Guideline 1.7 – FDRS for child litigants in parenting disputes

Guideline 1.7 – FDRS for child litigants in parenting disputes

Note: The lawyer is not required to assess eligibility under this guideline. Applications are submitted to ATLAS for assessment by Victoria Legal Aid (VLA).

Before applying for a grant of assistance for a person to attend VLA’s Family Dispute Resolution Service (FDRS), lawyers should read the following important information about FDRS.

VLA may make a grant of assistance for a child litigant in a parenting dispute to be represented in family dispute resolution at FDRS where:

  1. it is appropriate for the child litigant to participate in family dispute resolution at FDRS
    and
  2. the parent, or person with parental responsibility, who would otherwise make the application is genuinely unwilling or unable to do so
    and
  3. the following threshold tests are met:

Other mandatory requirements

As well as the requirements set out in Guideline 1.7, an additional criterion applies in the following circumstances:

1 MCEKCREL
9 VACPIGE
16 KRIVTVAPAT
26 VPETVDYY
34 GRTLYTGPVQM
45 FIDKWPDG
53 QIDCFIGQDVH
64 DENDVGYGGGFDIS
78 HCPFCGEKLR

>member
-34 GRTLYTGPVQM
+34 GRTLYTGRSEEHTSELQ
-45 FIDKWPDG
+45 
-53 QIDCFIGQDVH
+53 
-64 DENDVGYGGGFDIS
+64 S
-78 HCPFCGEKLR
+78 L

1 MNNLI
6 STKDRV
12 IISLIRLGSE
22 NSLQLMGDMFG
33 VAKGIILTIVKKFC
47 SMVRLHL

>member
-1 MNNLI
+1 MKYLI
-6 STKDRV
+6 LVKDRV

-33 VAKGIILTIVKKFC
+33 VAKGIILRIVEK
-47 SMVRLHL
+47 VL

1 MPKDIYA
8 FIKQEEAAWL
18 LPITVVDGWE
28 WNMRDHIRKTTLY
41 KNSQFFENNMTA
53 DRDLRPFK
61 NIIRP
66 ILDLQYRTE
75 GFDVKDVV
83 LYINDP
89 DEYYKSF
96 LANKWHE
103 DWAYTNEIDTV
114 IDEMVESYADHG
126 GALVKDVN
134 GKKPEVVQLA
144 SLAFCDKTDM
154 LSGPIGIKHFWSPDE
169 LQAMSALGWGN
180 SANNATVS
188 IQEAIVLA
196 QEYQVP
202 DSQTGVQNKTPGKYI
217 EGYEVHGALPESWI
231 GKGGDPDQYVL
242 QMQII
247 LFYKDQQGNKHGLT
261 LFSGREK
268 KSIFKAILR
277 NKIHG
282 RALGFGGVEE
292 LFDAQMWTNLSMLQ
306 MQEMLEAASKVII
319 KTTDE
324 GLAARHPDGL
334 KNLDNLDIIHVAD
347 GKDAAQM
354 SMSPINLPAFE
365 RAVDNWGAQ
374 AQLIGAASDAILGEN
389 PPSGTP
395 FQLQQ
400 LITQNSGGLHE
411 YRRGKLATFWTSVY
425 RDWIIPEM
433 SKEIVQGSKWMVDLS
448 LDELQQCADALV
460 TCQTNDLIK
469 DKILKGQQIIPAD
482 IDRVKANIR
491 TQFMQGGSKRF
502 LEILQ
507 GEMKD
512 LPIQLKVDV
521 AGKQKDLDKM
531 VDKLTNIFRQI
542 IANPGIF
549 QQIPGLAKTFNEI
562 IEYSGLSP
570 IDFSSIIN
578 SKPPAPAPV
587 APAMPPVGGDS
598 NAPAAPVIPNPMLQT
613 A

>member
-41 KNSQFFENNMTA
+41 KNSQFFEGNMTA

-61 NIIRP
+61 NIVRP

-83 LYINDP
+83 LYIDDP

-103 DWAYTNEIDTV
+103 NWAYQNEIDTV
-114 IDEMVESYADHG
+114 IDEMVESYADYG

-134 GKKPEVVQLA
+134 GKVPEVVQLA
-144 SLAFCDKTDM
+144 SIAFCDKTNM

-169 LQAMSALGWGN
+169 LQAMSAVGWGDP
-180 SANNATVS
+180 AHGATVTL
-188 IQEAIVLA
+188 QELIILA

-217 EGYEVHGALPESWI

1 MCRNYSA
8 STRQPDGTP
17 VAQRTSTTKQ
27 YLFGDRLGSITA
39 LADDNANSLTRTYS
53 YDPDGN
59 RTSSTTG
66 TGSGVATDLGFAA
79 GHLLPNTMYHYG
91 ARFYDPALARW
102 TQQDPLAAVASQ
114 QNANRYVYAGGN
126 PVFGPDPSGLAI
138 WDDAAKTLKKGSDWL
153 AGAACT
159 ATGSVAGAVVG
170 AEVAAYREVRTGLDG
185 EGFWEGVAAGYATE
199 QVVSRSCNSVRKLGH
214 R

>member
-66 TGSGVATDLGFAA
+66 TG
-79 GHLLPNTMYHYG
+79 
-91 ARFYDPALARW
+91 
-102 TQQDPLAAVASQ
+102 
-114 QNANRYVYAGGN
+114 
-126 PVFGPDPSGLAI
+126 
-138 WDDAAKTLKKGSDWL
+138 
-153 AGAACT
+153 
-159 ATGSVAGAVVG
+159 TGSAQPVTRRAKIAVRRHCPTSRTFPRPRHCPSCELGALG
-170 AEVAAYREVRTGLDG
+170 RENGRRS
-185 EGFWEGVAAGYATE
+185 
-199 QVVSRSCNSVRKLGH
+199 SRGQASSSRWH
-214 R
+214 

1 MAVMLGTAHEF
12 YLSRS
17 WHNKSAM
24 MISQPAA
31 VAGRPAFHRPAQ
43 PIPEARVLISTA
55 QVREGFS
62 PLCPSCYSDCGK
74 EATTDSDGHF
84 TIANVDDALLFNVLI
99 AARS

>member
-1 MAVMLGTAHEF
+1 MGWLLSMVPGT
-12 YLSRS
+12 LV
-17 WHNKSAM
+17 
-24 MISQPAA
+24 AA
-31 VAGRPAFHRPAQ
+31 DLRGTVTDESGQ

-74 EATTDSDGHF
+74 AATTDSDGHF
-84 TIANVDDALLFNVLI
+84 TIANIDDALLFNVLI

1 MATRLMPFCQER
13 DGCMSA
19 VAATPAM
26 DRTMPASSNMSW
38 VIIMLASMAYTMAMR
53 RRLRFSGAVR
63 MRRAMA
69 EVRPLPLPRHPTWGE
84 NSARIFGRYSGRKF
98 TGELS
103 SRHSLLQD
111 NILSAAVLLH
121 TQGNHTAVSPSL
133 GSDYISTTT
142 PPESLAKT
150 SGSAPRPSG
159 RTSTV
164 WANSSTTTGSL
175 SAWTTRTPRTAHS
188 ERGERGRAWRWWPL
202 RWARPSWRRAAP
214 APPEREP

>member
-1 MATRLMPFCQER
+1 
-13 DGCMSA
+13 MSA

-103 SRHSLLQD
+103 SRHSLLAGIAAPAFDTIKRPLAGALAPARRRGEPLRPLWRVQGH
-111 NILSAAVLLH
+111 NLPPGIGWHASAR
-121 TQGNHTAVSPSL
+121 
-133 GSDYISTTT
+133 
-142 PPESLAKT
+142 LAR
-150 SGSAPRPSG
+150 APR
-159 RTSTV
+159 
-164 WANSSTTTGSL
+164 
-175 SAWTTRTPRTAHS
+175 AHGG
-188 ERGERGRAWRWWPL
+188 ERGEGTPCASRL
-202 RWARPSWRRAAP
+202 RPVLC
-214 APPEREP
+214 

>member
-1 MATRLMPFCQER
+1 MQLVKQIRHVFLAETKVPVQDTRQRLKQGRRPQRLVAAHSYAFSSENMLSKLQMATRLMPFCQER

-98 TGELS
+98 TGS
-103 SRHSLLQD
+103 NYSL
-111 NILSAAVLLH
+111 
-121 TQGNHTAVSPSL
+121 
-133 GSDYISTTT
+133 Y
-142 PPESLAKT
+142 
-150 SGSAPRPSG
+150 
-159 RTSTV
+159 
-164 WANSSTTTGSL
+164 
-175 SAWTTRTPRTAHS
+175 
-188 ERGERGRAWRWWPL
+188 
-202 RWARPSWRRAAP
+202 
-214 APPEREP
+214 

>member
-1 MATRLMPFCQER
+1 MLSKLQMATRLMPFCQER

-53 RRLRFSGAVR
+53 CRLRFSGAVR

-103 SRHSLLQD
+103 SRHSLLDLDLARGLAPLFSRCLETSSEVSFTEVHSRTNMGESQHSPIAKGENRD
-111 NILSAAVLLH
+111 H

Discharge or vary orders

Where the person is applying for assistance to discharge or vary existing parenting orders, there must also have been a significant change in circumstances since the parenting order was made.

If the significant change in circumstances has been caused by the applicant, we will consider the circumstances surrounding that change in deciding whether it is appropriate to make a grant of legal assistance to the applicant.

Fees available

For information about fees available for a grant under this guideline, see Fee table 4.1.

Documentary requirements

Applications for assistance under this guideline are not administered via the simplified grants process, but are assessed by us.

Lawyers submitting an application must ensure that evidence supporting the application is uploaded to ATLAS with the application.

For more information about grants and applications, and the documentary evidence needed to support the application under each guideline, see the Notes on the Commonwealth family law and child support guidelines.